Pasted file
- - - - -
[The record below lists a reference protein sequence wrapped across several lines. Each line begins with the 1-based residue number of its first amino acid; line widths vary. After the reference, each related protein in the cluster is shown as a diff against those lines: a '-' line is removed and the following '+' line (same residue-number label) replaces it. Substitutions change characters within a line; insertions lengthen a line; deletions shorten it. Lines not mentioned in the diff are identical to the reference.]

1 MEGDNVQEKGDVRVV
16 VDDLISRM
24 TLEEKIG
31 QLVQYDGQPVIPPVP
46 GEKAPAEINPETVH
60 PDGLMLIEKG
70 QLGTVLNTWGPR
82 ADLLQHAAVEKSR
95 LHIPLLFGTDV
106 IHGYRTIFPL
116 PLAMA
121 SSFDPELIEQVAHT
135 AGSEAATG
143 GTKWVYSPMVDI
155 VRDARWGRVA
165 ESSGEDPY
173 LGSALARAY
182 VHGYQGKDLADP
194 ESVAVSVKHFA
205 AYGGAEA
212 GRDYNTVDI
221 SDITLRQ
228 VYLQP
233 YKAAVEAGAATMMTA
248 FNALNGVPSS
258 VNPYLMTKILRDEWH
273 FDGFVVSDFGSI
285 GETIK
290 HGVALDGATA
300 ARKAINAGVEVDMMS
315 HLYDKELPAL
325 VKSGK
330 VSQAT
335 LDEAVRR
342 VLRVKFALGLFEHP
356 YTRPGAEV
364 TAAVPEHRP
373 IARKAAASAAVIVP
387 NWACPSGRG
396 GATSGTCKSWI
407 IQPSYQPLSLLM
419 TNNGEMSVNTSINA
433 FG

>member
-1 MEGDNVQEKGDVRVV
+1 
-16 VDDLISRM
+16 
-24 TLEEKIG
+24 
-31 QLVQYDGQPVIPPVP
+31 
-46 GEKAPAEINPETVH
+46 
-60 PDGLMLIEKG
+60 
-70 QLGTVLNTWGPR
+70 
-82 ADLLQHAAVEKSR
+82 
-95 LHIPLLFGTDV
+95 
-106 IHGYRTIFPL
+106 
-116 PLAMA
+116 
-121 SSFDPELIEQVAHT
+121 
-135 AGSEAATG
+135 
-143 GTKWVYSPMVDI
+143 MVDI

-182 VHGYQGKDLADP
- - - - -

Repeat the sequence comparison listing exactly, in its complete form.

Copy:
[The record below lists a reference protein sequence wrapped across several lines. Each line begins with the 1-based residue number of its first amino acid; line widths vary. After the reference, each related protein in the cluster is shown as a diff against those lines: a '-' line is removed and the following '+' line (same residue-number label) replaces it. Substitutions change characters within a line; insertions lengthen a line; deletions shorten it. Lines not mentioned in the diff are identical to the reference.]

1 MEGDNVQEKGDVRVV
16 VDDLISRM
24 TLEEKIG
31 QLVQYDGQPVIPPVP
46 GEKAPAEINPETVH
60 PDGLMLIEKG
70 QLGTVLNTWGPR
82 ADLLQHAAVEKSR
95 LHIPLLFGTDV
106 IHGYRTIFPL
116 PLAMA
121 SSFDPELIEQVAHT
135 AGSEAATG
143 GTKWVYSPMVDI
155 VRDARWGRVA
165 ESSGEDPY
173 LGSALARAY
182 VHGYQGKDLADP
194 ESVAVSVKHFA
205 AYGGAEA
212 GRDYNTVDI
221 SDITLRQ
228 VYLQP
233 YKAAVEAGAATMMTA
248 FNALNGVPSS
258 VNPYLMTKILRDEWH
273 FDGFVVSDFGSI
285 GETIK
290 HGVALDGATA
300 ARKAINAGVEVDMMS
315 HLYDKELPAL
325 VKSGK
330 VSQAT
335 LDEAVRR
342 VLRVKFALGLFEHP
356 YTRPGAEV
364 TAAVPEHRP
373 IARKAAASAAVIVP
387 NWACPSGRG
396 GATSGTCKSWI
407 IQPSYQPLSLLM
419 TNNGEMSVNTSINA
433 FG

>member
-1 MEGDNVQEKGDVRVV
+1 
-16 VDDLISRM
+16 
-24 TLEEKIG
+24 
-31 QLVQYDGQPVIPPVP
+31 
-46 GEKAPAEINPETVH
+46 
-60 PDGLMLIEKG
+60 
-70 QLGTVLNTWGPR
+70 
-82 ADLLQHAAVEKSR
+82 
-95 LHIPLLFGTDV
+95 
-106 IHGYRTIFPL
+106 
-116 PLAMA
+116 
-121 SSFDPELIEQVAHT
+121 
-135 AGSEAATG
+135 
-143 GTKWVYSPMVDI
+143 MVDI

-182 VHGYQGKDLADP